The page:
Surgeons yesterday unveiled a "virtual reality" technique for brain operations, which they claim will dramatically improve the accuracy and safety of complex operations. Claimed to be the most advanced of its kind in Britain, the pounds 180,000 system shows surgeons the exact location of scalpels and other instruments, within a 3-D image of the inside of the brain.
The "neuro-navigation" system involves tiny ceramic balls on the surgeon's manual instruments.
These are detected by two near-infra-red cameras which, with other equipment, construct a VR image of where the instruments are within a 3-D scan of the inside of the brain. This enables surgeons to "see" inside the head and brain to within an accuracy of just three tenths of a millimetre.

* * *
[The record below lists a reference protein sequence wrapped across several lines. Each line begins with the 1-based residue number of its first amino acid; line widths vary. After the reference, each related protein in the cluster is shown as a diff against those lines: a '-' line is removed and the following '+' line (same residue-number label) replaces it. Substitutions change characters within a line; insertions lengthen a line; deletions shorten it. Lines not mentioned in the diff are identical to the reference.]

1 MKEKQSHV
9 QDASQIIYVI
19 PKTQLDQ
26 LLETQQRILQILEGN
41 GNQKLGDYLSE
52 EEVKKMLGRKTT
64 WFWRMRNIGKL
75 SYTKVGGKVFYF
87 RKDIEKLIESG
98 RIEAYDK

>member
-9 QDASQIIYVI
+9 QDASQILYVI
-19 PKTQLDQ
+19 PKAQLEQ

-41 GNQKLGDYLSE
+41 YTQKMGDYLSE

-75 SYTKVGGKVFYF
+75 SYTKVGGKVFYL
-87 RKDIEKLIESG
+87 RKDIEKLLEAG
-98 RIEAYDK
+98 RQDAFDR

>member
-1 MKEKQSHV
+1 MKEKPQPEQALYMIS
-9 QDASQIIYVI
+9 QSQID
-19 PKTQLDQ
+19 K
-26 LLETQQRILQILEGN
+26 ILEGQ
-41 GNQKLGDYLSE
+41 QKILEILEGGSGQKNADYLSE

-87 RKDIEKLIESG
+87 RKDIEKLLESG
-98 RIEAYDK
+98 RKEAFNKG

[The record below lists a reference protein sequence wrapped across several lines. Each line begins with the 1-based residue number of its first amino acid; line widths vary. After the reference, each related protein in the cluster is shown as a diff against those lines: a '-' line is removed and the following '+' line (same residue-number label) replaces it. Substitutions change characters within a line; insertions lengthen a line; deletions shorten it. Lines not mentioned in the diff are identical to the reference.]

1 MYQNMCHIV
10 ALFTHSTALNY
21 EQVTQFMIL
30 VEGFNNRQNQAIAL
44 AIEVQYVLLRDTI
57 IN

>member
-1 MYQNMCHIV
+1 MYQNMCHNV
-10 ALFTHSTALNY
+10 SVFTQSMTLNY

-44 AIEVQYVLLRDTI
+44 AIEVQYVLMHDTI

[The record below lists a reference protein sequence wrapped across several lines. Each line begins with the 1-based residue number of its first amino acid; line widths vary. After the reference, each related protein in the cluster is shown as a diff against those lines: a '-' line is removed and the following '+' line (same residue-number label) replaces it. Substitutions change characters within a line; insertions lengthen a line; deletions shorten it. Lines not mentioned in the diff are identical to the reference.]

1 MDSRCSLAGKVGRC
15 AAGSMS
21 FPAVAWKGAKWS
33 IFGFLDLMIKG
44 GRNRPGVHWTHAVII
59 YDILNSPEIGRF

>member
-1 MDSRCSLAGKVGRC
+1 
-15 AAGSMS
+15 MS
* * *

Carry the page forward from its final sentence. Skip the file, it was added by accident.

The system was displayed at the Institute of Neurosciences at Glasgow's Southern General Hospital, where surgeons described it as "the most important breakthrough in neurosurgery in decades".
The technique has already been used six times at the institute. Consultant neurosurgeon Garth Cruikshank said: "You can see more clearly where the tumour or problem is, and you can access it by a more direct route."Reuse content